All types of aventurine are very similar in their composition and physical properties, they differ only in colour. The colouring and optical effect are created by impurities. Aventurine has a characteristic sparkling-golden hue and shimmering lustre due to inclusions of mica, goethite and hematite flakes, as well as cracks filled with iron hydroxides. Avanturine comes only in certain colours: red-brown, grey-yellow, brown, black, green and blue. The colours of this stone are not particularly bright, natural gems are usually pale and slightly cloudy. Many people compare yellow aventurine to a small sun, which everyone can hold in their hands.  And blue, white and green specimens mesmerise with their beauty, which is so similar to the twinkling of stars on a dark night. Red stones always have a much stronger sparkle than green stones. The most suitable shape for aventurine is cabochon. Among other shapes are oval and circle, pear, cushion, heart, trillion. Also, due to the hardness of this mineral, it can be used to make excellent stone-carving products, figurines. Aventurine crystals are rare. Tabular bodies are usually not wide. In addition, ideal from the point of view of craftsmen, homogeneous, areas of mineral are not exceeding 15 centimetres in width. Therefore, there are only a few large pieces of aventurine in the world. The largest aventurine vase can be seen in the Hermitage. It was made at the Yekaterinburg lapidary factory from blocks of aventurine found in 1825 at Taganai. The dimensions of this vase are astonishing – the diameter of the bowl is 246 cm, the height of the vase together with the stem is 146 cm, the total weight is over 4 tonnes. A copy of the 125 cm high aventurine Hermitage vase is stored in the Pavlovsk Palace Museum near St. Petersburg. The third huge aventurine vase is stored in Great Britain. Emperor Nicholas I gave it to the British aristocrat Sir Roderick Murchison (1792–1871), who bequeathed it to the Geological Museum of London.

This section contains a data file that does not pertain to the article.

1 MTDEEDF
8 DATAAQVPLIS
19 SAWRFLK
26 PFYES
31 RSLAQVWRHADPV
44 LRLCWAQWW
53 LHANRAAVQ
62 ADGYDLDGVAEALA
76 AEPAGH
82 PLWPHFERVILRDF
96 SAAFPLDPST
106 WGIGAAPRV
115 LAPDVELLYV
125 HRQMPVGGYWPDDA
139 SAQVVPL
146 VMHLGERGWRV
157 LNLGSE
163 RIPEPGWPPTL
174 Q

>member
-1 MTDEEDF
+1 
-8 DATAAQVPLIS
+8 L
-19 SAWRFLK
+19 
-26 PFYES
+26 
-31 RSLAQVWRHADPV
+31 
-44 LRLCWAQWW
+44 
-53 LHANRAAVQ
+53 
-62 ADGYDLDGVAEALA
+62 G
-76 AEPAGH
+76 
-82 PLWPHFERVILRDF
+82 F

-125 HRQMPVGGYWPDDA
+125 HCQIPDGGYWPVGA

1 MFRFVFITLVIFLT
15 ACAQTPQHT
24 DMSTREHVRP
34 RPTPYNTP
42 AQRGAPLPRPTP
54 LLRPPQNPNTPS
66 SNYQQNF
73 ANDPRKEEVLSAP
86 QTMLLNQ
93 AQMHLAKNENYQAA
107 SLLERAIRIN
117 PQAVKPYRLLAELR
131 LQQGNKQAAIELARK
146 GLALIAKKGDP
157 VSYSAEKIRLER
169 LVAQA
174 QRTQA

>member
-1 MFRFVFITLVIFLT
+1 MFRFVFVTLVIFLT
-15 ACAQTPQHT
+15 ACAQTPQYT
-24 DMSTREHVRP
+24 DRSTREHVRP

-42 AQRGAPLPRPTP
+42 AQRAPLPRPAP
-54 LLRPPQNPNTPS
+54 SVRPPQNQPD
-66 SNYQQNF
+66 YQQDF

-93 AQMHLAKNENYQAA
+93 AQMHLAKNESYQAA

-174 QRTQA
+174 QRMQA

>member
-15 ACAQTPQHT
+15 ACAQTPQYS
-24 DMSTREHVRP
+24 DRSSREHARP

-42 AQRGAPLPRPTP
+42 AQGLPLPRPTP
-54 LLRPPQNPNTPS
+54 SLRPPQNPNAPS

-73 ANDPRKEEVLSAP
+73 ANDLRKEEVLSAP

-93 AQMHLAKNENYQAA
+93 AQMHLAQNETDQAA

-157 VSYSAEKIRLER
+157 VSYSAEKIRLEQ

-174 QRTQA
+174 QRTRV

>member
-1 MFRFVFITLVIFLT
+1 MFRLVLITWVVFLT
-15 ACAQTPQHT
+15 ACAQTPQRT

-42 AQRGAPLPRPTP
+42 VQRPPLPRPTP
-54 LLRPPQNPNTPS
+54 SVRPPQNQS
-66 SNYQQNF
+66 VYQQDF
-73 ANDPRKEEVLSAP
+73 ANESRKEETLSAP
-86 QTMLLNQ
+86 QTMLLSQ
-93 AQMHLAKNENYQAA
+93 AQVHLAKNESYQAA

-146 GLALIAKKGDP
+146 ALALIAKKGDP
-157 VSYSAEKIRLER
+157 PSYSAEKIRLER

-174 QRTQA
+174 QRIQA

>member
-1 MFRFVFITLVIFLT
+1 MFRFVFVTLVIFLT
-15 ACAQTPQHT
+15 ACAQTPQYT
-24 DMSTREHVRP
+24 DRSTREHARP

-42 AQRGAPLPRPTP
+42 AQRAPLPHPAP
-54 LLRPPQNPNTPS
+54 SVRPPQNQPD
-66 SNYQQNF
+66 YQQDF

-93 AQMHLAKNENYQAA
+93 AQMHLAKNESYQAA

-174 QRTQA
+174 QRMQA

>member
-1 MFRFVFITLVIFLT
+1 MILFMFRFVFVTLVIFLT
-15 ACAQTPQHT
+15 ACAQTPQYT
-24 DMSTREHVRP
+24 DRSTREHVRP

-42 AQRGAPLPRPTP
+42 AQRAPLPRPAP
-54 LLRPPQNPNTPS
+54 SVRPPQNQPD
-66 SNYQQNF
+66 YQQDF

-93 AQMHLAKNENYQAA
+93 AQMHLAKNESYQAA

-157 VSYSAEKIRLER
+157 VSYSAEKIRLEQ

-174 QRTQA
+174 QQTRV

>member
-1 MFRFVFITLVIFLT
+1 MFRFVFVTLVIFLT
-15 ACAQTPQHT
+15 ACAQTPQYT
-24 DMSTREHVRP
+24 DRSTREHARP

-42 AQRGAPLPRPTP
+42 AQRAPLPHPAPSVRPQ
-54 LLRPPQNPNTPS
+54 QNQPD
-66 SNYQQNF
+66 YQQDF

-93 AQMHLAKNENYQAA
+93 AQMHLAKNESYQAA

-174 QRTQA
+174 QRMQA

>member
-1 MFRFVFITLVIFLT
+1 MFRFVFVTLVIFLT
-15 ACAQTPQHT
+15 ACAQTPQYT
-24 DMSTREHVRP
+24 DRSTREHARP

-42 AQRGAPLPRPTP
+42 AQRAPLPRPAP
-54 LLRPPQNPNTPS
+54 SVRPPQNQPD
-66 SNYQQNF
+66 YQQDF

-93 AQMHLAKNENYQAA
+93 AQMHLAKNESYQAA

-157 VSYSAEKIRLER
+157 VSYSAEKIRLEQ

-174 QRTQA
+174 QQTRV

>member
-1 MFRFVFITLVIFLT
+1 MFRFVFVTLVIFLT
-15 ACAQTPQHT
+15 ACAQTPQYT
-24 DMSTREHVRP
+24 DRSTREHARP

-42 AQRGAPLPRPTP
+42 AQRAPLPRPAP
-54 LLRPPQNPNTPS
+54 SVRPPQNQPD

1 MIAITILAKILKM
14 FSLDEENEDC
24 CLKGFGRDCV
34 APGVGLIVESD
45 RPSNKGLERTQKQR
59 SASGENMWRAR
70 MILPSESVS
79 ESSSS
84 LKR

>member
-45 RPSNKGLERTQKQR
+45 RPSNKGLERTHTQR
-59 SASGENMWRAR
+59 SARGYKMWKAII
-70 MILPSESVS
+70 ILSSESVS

The therapeutic properties of aventurine are manifested in its ability to cleanse the body and stimulate metabolism. Lithotherapists claim that the stone stabilises the work of the blood circulatory system, preventing the appearance of blood clots, eases the course of inflammatory processes and reduces pain in case of injuries.
Wizards consider the stone to be magical, bringing good luck, increasing self-esteem, charging a person with positive energy. Aventurine zodiacal cycle mascot stone brings good luck to those born in May. The mineral will protect its owner from the evil eye, bedevil and envy. Avanturine is a very fickle talisman as people born under the sign of Gemini from 21 May to 21 June. The power of the mineral will give the owner luck, success at work and improve health.

On the cover: Vanity case with clock (the clock by John Blackwell). Great Britain, London. Circa 1790

Items made of aventurine or its inclusions are presented in the sections of the museum collection "Lapidary works of art and ivories" and "Jewellery".

Kingfisher with a fish. Manfred Wild. Germany, Idar-Oberstein. The 20th century
Ruby snail. Luis Alberto Quispe Aparicio. South America.The20th century
Aventurine bowl. Manfred Wild. Germany, Idar-Oberstein. The 20th century
Young bear with agate ball. Manfred Wild, Emile Becker firm. Germany, Idar-Oberstein. The 20th century
Easter egg "Hen with egg" with detachable brooch in the shape of a cockerel. Manfred Wild, Emile Becker firm. Germany, Idar-Oberstein. The 20th century